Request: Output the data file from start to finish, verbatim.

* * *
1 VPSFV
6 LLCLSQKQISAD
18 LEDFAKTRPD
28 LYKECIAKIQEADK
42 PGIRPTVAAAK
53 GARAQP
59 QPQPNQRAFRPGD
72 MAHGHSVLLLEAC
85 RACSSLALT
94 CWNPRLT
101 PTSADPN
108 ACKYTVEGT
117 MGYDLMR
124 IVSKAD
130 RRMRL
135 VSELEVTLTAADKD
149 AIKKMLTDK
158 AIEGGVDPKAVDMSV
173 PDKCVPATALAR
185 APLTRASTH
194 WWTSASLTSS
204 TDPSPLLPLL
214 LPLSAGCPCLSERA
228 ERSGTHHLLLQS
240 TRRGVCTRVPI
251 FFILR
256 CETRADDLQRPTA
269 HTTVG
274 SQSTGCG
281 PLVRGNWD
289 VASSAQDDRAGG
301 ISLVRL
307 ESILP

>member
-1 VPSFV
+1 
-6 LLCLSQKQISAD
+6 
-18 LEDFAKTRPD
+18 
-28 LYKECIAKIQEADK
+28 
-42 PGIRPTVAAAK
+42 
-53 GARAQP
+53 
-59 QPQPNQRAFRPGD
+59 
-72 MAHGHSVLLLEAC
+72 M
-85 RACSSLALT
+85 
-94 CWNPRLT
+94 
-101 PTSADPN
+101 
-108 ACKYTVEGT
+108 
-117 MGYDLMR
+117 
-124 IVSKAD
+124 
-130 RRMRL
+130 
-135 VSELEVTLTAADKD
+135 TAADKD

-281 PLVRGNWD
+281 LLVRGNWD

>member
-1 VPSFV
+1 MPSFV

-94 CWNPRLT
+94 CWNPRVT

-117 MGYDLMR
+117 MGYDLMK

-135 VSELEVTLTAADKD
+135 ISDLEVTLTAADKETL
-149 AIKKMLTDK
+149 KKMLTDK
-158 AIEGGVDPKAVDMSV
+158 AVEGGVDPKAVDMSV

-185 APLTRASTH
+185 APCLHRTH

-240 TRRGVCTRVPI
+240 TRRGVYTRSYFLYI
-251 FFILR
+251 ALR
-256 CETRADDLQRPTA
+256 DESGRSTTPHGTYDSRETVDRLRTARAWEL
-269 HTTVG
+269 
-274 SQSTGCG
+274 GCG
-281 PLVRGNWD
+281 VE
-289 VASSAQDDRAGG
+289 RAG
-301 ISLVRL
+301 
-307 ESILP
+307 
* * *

1 VPSFV
6 LLCLSQKQISAD
18 LEDFAKTRPD
28 LYKECIAKIQEADK
42 PGIRPTVAAAK
53 GARAQP
59 QPQPNQRAFRPGD
72 MAHGHSVLLLEAC
85 RACSSLALT
94 CWNPRLT
101 PTSADPN
108 ACKYTVEGT
117 MGYDLMR
124 IVSKAD
130 RRMRL
135 VSELEVTLTAADKD
149 AIKKMLTDK
158 AIEGGVDPKAVDMSV
173 PDKCVPATALAR
185 APLTRASTH
194 WWTSASLTSS
204 TDPSPLLPLL
214 LPLSAGCPCLSERA
228 ERSGTHHLLLQS
240 TRRGVCTRVPI
251 FFILR
256 CETRADDLQRPTA
269 HTTVG
274 SQSTGCG
281 PLVRGNWD
289 VASSAQDDRAGG
301 ISLVRL
307 ESILP

>member
-1 VPSFV
+1 
-6 LLCLSQKQISAD
+6 
-18 LEDFAKTRPD
+18 
-28 LYKECIAKIQEADK
+28 
-42 PGIRPTVAAAK
+42 
-53 GARAQP
+53 
-59 QPQPNQRAFRPGD
+59 
-72 MAHGHSVLLLEAC
+72 M
-85 RACSSLALT
+85 
-94 CWNPRLT
+94 
-101 PTSADPN
+101 
-108 ACKYTVEGT
+108 
-117 MGYDLMR
+117 
-124 IVSKAD
+124 
-130 RRMRL
+130 
-135 VSELEVTLTAADKD
+135 TAADKD

-281 PLVRGNWD
+281 LLVRGNWD

>member
-1 VPSFV
+1 MPSFV

-94 CWNPRLT
+94 CWNPRVT

-117 MGYDLMR
+117 MGYDLMK

-135 VSELEVTLTAADKD
+135 ISDLEVTLTAADKETL
-149 AIKKMLTDK
+149 KKMLTDK
-158 AIEGGVDPKAVDMSV
+158 AVEGGVDPKAVDMSV

-185 APLTRASTH
+185 APCLHRTH

-240 TRRGVCTRVPI
+240 TRRGVYTRSYFLYI
-251 FFILR
+251 ALR
-256 CETRADDLQRPTA
+256 DESGRSTTPHGTYDSRETVDRLRTARAWEL
-269 HTTVG
+269 
-274 SQSTGCG
+274 GCG
-281 PLVRGNWD
+281 VE
-289 VASSAQDDRAGG
+289 RAG
-301 ISLVRL
+301 
-307 ESILP
+307 